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## Limits of trigonometric functions

# Trig limit using Pythagorean identity

AP.CALC:

LIM‑1 (EU)

, LIM‑1.E (LO)

, LIM‑1.E.1 (EK)

## Video transcript

- [Voiceover] Let's see
if we can find the limit as theta approaches zero
of one minus cosine theta over two sine squared theta. And like always, pause
the video and see if you could work through this. Alright, well our first
temptation is to say, "Well, this is going to be the same thing "as the limit of one minus cosine theta "as X approaches, or not X, "as theta approaches zero. "of theta, as theta approaches zero, "over the limit, "as theta approaches zero "of two sine squared theta." Now, both of these expressions which could be used to define a function, that they'd be continuous
if you graph them. They'd be continuous at theta equals zero, so the limit is going
to be the same thing, as just evaluating them
at theta equals zero So this is going to be equal
to one minus cosine of zero over two sine squared of zero. Now, cosine of zero is one and
then one minus one is zero, and sine of zero is
zero, and you square it, You still got zero and
you multiply times two, you still got zero. So you got zero over zero. So once again, we have
that indeterminate form. And once again, this indeterminate form when you have zero over zero,
doesn't mean to give up, it doesn't mean that
the limit doesn't exist. It just means, well maybe there's some other
approaches here to work on. If you got some non-zero
number divided by zero, then you say, okay that
limit doesn't exist and you would say, well you
just say it doesn't exist. But let's see what we can
do to maybe, to maybe think about this expression in a different way. So if we said, so let's just say that this, let me use some other colors here. Let's say that this right over here is F of X. So, F of X is equal to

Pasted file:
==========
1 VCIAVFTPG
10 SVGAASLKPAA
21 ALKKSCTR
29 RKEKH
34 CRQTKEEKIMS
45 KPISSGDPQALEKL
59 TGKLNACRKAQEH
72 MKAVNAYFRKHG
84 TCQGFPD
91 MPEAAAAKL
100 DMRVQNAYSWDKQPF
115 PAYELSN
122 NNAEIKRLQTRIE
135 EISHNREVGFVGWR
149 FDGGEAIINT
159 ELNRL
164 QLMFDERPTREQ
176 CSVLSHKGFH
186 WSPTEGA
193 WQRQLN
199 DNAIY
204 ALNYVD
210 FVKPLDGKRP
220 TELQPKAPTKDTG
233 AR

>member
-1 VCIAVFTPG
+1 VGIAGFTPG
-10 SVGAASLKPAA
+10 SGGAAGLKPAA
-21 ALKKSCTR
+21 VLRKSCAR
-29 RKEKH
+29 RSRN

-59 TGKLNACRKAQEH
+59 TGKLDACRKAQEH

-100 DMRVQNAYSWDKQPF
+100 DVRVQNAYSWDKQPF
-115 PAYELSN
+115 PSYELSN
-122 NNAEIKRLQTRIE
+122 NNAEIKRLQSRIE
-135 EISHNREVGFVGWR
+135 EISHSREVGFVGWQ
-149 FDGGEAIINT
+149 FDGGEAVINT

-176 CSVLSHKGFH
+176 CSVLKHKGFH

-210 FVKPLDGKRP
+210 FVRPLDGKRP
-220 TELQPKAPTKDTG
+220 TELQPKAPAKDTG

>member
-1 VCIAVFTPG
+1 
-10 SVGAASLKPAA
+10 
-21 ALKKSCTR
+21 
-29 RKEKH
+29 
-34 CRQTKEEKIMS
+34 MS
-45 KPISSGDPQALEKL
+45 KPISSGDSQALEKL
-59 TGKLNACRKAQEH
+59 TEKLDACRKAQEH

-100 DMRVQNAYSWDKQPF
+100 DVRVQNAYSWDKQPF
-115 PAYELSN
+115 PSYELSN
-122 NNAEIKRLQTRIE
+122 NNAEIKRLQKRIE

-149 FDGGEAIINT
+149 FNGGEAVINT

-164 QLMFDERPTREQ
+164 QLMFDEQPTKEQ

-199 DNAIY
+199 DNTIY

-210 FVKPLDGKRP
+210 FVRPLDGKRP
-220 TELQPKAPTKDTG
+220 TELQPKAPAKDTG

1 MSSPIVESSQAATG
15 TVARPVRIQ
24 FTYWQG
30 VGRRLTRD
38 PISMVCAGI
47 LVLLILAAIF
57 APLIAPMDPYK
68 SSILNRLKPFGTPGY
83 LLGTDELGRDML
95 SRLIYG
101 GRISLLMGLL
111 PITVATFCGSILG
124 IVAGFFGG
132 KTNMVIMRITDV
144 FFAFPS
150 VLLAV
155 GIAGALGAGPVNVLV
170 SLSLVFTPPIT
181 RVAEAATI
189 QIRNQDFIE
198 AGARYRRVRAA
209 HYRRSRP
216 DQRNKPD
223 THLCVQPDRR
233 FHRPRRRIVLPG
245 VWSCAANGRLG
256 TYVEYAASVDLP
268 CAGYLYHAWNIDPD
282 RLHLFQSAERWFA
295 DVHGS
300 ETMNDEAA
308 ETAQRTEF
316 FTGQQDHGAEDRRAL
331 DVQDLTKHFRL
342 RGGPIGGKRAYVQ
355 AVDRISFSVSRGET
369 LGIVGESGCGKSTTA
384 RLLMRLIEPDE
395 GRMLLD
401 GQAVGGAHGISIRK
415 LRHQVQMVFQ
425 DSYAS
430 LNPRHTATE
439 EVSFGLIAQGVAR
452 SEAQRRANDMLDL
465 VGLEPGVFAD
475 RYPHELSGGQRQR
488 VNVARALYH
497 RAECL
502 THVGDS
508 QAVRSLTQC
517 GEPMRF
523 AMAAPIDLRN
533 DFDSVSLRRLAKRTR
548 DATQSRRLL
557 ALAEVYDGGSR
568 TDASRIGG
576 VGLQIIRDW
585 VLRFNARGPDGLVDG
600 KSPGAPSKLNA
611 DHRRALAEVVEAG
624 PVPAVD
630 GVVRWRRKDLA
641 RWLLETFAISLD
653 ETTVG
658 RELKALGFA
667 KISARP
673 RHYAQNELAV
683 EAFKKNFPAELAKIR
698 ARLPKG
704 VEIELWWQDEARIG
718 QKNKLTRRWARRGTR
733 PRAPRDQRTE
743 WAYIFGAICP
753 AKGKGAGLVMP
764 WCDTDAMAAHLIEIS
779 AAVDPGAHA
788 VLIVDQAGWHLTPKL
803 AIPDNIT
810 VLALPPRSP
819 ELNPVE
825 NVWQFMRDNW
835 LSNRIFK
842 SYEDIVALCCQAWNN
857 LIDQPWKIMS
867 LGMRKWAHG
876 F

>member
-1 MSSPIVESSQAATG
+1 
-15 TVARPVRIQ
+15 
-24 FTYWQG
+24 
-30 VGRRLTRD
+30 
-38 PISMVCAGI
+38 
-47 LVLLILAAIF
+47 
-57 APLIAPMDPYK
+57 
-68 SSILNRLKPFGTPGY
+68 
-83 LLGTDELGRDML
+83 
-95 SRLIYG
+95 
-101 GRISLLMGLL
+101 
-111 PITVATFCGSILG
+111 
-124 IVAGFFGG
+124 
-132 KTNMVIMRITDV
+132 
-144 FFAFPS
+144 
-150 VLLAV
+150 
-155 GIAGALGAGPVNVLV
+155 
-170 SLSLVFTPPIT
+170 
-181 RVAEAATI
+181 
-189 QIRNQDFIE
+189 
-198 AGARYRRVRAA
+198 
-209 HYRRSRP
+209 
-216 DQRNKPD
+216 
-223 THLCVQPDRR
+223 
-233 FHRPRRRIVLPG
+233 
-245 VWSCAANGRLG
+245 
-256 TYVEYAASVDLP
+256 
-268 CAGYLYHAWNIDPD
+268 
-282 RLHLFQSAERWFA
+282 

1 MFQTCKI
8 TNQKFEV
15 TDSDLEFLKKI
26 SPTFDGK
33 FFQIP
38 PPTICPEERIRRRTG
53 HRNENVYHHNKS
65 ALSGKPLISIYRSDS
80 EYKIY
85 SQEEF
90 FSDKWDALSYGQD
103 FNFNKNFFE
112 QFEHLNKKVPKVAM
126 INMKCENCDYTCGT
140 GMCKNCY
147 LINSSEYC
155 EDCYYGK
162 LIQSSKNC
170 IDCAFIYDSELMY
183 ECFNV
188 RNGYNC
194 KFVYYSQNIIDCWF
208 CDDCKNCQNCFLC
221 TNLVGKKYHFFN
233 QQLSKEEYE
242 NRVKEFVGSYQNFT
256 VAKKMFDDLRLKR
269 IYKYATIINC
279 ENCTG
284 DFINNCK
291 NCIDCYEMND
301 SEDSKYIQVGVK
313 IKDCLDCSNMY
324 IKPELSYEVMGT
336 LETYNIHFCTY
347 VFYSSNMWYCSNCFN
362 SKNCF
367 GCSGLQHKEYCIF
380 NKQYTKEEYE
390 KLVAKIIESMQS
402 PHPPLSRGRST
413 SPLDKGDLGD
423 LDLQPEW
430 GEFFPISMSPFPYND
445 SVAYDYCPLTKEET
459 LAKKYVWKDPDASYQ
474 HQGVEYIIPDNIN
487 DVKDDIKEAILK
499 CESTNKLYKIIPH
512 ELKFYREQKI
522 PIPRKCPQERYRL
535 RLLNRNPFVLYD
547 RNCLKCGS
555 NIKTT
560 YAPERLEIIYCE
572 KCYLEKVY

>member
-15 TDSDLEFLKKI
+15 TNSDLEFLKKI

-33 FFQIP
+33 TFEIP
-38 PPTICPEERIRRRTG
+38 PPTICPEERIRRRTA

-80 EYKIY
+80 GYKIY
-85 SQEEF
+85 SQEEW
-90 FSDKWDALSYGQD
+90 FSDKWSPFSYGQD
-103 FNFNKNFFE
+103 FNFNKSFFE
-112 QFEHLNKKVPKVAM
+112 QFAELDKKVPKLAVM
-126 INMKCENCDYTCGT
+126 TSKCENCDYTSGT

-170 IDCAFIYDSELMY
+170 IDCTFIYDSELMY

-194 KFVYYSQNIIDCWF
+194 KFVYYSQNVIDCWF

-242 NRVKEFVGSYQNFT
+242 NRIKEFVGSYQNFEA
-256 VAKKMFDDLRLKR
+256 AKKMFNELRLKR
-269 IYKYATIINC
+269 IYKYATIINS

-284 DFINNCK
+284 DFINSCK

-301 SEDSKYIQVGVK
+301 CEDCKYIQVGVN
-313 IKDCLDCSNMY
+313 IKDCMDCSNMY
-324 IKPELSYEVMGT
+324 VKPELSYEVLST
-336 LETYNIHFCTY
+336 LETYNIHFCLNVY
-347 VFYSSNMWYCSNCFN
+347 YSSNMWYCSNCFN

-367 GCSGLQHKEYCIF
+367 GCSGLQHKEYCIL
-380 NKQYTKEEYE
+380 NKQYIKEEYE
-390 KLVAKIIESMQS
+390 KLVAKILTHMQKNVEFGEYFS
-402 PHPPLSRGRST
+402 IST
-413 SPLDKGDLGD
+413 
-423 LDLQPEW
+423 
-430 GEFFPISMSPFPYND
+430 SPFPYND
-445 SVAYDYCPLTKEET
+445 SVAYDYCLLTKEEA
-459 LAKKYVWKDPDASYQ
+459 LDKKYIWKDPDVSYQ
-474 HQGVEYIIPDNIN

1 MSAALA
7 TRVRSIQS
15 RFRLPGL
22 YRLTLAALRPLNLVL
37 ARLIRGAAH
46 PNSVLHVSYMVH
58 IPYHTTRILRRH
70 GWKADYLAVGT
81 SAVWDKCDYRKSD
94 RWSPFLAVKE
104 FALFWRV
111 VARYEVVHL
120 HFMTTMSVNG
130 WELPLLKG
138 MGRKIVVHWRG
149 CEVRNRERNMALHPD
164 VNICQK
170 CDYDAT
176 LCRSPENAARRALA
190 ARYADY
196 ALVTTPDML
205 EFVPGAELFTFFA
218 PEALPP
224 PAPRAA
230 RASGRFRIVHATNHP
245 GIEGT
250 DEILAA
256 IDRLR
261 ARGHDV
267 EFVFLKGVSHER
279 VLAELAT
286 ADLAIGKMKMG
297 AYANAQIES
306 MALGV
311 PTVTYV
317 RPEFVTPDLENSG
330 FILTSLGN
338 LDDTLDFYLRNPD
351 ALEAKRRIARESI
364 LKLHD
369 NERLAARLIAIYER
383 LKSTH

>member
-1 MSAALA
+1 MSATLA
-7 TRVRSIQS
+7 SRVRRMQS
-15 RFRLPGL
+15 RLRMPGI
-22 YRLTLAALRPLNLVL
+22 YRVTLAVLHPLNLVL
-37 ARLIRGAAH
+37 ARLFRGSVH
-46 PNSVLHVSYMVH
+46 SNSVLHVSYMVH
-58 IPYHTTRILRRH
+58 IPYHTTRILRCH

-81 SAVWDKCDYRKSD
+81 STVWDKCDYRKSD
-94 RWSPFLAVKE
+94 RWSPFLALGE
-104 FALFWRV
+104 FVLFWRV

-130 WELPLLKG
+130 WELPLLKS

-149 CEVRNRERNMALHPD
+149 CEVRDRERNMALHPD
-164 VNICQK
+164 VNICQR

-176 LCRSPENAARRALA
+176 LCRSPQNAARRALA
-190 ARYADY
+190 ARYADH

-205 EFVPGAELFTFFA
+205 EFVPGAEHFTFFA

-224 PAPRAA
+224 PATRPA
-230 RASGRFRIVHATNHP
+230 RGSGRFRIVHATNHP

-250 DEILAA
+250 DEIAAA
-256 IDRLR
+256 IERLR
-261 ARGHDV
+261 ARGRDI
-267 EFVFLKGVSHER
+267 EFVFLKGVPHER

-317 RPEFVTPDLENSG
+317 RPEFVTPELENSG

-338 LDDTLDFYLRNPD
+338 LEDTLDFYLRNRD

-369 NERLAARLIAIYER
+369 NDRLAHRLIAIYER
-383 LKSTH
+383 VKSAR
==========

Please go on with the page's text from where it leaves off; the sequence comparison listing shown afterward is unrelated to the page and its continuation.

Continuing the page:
one minus cosine theta over two sine squared theta, and let's see if we can
rewrite it in some way that at least the limit
as theta approaches zero isn't going to, we're
not gonna get the same zero over zero. Well, we can, we got
some trig functions here, so maybe we can use some
of our trig identities to simplify this. And the one that jumps out at me is that we have the sine squared of theta and we know from the
Pythagorean, Pythagorean Identity in Trigonometry, it comes
straight out of the unit circle definition of sine and cosine. We know that, we know
that sine squared theta plus cosine squared theta is equal to one or, we know that sine squared theta is one minus cosine squared theta. One minus cosine squared theta. So we could rewrite this. This is equal to one minus cosine theta over two times one minus
cosine squared theta. Now, this is one minus cosine theta. This is a one minus cosine squared theta, so it's not completely obvious yet of how you can simplify it, until you realize that
this could be viewed as a difference of squares. If you view this as, if you view this as A
squared minus B squared, we know that this can
be factored as A plus B times A minus B. So I could rewrite this. This is equal to one minus cosine theta over two times, I could write this as
one plus cosine theta times one minus cosine theta. One plus cosine theta